If the walls are white or a very light color, you might want to repaint them with a darker muted color, but not black.  Black is depressing when the lights are on.   The paint should complement the colors in the carpet.  Use a flat paint rather than gloss or semi-gloss to cut down on reflections.

The projection screen is an important element in any theater.  The format, size, gain, style, material, and operation all have to be considered.   Most DVD movies are in a HDTV format, which is 16:9, and this format is the most watched.  Some movies are in Cinemascope, which is a 2.35:1format.  Look on the back of your movie DVD’s in your collection, and you will see the format listed. The new HDTV movies are all in the 16:9 format, but there are many great movies that are filmed in Cinemascope, such as Lord of the Rings and King Arthur.  When viewing these movies on a16:9 screen, there will be black bars on the top and bottom. The older DVD movies and TV series are in a 4:3 format, which will show black bars on the sides of a 16:9 screen. 

 

Description: http://help.adobe.com/en_US/AfterEffects/9.0/images/if_25.png

4:3 ratio (TV)  16:9 ratio (HD)

 

If you tend to want a 2.35:1 screen for the Cinemascope movies, all 16:9 and 4:3 movies will have black bars on the side.  Don’t even think about a 4:3 screen unless you are going to watch only the old movies made before 1953.  

The screen height is determined by the location of the last row of seats.  The height of the screen should be approximately ¼ the distance from the screen to the last row of seats.  If the last row of seats is 14 feet from the screen, the height of the screen should be about 40.”   Using a 16:9 format, the closest standard size screen to this is an 82” diagonal, or 40.5 x 72” (see below).  If you select one of the following standard 16:9 screens, the cost will be lower than ordering a custom screen, and many audio visual dealers will have these in stock.  Here are some of the smaller standard 16:9 HDTV format screen sizes.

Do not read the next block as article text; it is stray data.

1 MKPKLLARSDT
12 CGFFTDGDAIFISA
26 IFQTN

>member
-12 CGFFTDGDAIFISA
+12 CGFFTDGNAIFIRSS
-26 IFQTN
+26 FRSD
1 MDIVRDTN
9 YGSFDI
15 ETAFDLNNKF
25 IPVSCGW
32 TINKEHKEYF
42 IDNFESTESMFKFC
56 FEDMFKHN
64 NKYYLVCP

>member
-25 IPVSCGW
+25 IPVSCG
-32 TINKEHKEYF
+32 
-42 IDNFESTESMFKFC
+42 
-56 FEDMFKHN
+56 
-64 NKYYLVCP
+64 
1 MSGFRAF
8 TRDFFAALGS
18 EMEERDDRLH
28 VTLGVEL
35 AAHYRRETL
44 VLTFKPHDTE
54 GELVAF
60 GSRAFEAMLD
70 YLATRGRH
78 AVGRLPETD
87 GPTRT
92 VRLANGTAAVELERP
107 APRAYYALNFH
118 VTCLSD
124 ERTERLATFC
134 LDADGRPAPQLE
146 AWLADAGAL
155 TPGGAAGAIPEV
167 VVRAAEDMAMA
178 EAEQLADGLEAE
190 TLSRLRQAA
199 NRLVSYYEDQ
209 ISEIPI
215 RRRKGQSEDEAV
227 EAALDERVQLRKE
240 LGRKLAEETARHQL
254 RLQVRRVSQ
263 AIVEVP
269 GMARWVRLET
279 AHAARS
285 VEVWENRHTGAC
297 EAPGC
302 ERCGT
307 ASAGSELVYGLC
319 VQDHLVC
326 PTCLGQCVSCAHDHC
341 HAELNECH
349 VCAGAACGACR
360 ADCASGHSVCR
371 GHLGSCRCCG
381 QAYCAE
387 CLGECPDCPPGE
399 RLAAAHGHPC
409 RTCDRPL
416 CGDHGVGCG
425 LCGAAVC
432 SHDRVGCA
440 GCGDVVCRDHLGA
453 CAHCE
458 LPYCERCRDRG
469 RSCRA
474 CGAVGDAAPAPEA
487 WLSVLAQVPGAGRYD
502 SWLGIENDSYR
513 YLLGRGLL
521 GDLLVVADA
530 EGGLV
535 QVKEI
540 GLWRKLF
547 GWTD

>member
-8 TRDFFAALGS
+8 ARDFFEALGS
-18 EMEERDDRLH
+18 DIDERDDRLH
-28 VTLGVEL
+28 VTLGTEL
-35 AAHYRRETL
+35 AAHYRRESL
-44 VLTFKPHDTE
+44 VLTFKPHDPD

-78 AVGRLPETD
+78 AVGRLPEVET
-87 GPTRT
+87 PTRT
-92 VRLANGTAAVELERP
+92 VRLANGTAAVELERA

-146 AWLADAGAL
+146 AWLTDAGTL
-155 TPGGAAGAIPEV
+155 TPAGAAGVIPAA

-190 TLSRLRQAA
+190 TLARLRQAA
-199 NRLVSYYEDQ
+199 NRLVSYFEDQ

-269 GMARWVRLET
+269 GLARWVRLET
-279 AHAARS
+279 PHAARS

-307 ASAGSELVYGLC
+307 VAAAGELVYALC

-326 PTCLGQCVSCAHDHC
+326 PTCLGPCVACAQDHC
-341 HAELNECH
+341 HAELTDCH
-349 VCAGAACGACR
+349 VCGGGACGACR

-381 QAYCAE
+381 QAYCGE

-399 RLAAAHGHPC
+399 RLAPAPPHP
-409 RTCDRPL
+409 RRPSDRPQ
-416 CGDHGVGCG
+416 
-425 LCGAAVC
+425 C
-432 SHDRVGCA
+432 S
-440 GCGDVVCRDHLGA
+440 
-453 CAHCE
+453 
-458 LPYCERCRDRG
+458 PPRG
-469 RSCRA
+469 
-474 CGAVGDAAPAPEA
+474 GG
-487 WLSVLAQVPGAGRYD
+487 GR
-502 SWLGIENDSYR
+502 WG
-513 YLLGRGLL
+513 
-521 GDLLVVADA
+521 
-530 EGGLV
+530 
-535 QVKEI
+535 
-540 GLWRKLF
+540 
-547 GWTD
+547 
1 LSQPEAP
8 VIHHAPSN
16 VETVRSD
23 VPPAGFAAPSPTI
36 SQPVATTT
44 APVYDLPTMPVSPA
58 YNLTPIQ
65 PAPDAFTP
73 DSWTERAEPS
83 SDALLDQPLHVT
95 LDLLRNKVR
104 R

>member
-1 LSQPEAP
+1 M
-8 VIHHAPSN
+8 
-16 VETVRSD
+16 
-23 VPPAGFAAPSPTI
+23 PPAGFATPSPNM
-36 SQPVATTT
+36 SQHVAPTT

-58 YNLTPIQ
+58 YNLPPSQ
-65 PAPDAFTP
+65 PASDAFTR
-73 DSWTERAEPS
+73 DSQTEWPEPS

Diagonal

Actual screen viewing area

65”

31.75 x 56.5”

73”

36 x 64”

82”

40.5 x 72”

92”

45 x 80”

103”

50.5 x 89.75”

110”

54 x 96”

123”

60 x 107”

133”

65 x 116”

147”

72 x 178”

159”

78 x 138.5”

 

Always buy a screen that has a black border, as the border will help with the contrast.  When considering the overall space needed for the screen, add 2 - 3” to each side for the border.

I suggest using a fixed screen style rather than a manual or electric roll-up.  Cost is one factor, but the fixed screen material is taut and smooth. 

 

Description: Cinema Contour®
Description: Cinema Contour®
This is the Cinema Contour fixed screen from Da-Lite, showing a close-up of their 3” frame with Pro-Trim fabric covering that enhances the appearance of the installation and absorbs light that surrounds the viewing area of the screen.


All reflective surfaces, including projection screens have a “gain.”  Gain is a measurement of the reflectivity of a surface.  A gain of 1.0 indicates that the same light that is projected toward the screen will be reflected back to the audience.  If a screen has a higher gain, such as 1.5, more light is reflected back than the light being projected, and if the gain is less, such as 0.8, only 80% of the light will be reflected back. 

Stay with a screen that has a rating of 1.0.  A high-gain screen will cost more and the viewing angle is less.   You might also see color shifts with a high-gain screen.  Only consider a high-gain screen if there is considerable ambient light falling on the screen’s surface.  Select a low-gain screen if the audience is mostly off center, as a low-gain screen has a wider viewing area, but reflects less light, necessitating a higher lumen projector.